Now, I venture to say, that a person’s political beliefs influence their choice of faith far more than their faith influences politics.  Unlike the past, if you know someone’s political party, you can probably predict their religion.  It was during the years of George W. Bush’s presidency that the concept of a politician being chosen or approved of by God really got traction in the political arena.  More and more church leaders who leaned Republican began to tell their congregations that if they were truly believers in God/Christ – whatever, they would vote Republican.  In other words the test of their faith was based on a political choice.

What about the Jewish world?  Well, I am sad to say that most non-Orthodox Jews use their politics to define their religion.  I have to constantly remind congregants that agreeing with the platform of the Democratic Party does not necessarily make one a good Jew.  A Baptist minister friend of mine joked that mixing religion and politics is like mixing ice cream with manure.  The ice cream will not improve the manure and the manure will surely spoil the ice cream.  I will leave you to decide what in this analogy is the ice cream and what is the manure.

We seem unable to understand is that religion and politics, if operating properly, are operating in separate arenas.  Religion is supposed to connect one with what is divine in our world.  It is supposed to make us God oriented and God sensitive.  Along the way it points to moral and ethical problems along with our need to live morally.  Our faith sensitizes us to need.  Our choice of politics only represents the policy choice we make to address that need.  There is no political mandate in religion.  Allow me to give an example.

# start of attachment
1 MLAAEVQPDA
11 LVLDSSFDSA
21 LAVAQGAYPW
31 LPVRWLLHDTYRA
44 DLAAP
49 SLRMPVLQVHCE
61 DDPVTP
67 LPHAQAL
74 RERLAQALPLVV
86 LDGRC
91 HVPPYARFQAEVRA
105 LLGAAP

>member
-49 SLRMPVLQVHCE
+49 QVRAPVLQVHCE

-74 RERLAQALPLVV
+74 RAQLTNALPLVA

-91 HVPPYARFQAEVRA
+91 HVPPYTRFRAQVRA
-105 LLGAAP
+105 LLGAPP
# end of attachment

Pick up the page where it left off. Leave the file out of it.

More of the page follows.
In this week’s Torah portion we are given some instructions as to how to alleviate suffering.  Deuteronomy 24:17 – 22 teaches not to subvert the rights of strangers and the fatherless; to leave some of the gleanings in the fields for the destitute along with fruit from trees and vines.  Since very few of us own fields, orchards, or vineyards how should we carry out these commandments which, in summary, tell us to do our part to relieve the suffering of the poor?  Politicians will give various ways to solve this.  Democrats will urge social programs.  Republicans will insist on a combination of the free market providing work opportunities along with individual charity.  Religion, including Judaism, does not mandate the details of solutions.  It only commands that we care enough about the poor to find a solution.

So I conclude that our political affiliations are now the most defining  boundaries in our country.  Few people really care about what church or synagogue you attend.  In fact affiliation rates are dropping fast for all religious denominations.  No, identities are more defined by the church of Democrat and the church of Republican.  And don’t you dare bring home someone from the other side to mom and dad.